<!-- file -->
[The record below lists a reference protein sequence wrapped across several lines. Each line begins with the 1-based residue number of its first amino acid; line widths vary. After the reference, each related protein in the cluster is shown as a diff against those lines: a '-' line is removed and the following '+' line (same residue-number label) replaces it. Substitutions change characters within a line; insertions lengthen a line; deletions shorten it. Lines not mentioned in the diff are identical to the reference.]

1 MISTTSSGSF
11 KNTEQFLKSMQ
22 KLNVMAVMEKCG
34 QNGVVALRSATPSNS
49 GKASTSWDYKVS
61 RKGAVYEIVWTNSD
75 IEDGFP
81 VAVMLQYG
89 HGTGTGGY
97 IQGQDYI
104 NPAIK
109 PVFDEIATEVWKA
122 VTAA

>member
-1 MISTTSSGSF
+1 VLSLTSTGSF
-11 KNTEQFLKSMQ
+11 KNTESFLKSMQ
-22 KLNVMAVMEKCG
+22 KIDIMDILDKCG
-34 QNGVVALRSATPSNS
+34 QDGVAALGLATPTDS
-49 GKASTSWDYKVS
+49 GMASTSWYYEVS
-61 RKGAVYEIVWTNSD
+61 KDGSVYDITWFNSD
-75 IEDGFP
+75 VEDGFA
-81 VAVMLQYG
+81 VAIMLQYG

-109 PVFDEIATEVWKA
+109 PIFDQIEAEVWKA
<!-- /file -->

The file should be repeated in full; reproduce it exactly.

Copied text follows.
[The record below lists a reference protein sequence wrapped across several lines. Each line begins with the 1-based residue number of its first amino acid; line widths vary. After the reference, each related protein in the cluster is shown as a diff against those lines: a '-' line is removed and the following '+' line (same residue-number label) replaces it. Substitutions change characters within a line; insertions lengthen a line; deletions shorten it. Lines not mentioned in the diff are identical to the reference.]

1 MISTTSSGSF
11 KNTEQFLKSMQ
22 KLNVMAVMEKCG
34 QNGVVALRSATPSNS
49 GKASTSWDYKVS
61 RKGAVYEIVWTNSD
75 IEDGFP
81 VAVMLQYG
89 HGTGTGGY
97 IQGQDYI
104 NPAIK
109 PVFDEIATEVWKA
122 VTAA

>member
-1 MISTTSSGSF
+1 VLSLTSTGSF
-11 KNTEQFLKSMQ
+11 KNTESFLKSMQ
-22 KLNVMAVMEKCG
+22 KIDIMDILDKCG
-34 QNGVVALRSATPSNS
+34 QDGVAALGLATPTDS
-49 GKASTSWDYKVS
+49 GMASTSWYYEVS
-61 RKGAVYEIVWTNSD
+61 KDGSVYDITWFNSD
-75 IEDGFP
+75 VEDGFA
-81 VAVMLQYG
+81 VAIMLQYG

-109 PVFDEIATEVWKA
+109 PIFDQIEAEVWKA